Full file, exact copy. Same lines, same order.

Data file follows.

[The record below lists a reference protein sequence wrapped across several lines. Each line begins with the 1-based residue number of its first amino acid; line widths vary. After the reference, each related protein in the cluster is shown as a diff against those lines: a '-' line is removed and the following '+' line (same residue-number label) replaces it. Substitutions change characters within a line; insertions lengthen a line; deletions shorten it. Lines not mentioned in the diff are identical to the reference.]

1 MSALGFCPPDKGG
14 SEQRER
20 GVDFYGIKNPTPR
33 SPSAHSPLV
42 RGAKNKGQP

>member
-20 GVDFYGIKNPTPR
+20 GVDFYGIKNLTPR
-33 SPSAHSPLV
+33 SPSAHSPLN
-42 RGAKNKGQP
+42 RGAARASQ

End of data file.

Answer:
[The record below lists a reference protein sequence wrapped across several lines. Each line begins with the 1-based residue number of its first amino acid; line widths vary. After the reference, each related protein in the cluster is shown as a diff against those lines: a '-' line is removed and the following '+' line (same residue-number label) replaces it. Substitutions change characters within a line; insertions lengthen a line; deletions shorten it. Lines not mentioned in the diff are identical to the reference.]

1 MSALGFCPPDKGG
14 SEQRER
20 GVDFYGIKNPTPR
33 SPSAHSPLV
42 RGAKNKGQP

>member
-20 GVDFYGIKNPTPR
+20 GVDFYGIKNLTPR
-33 SPSAHSPLV
+33 SPSAHSPLN
-42 RGAKNKGQP
+42 RGAARASQ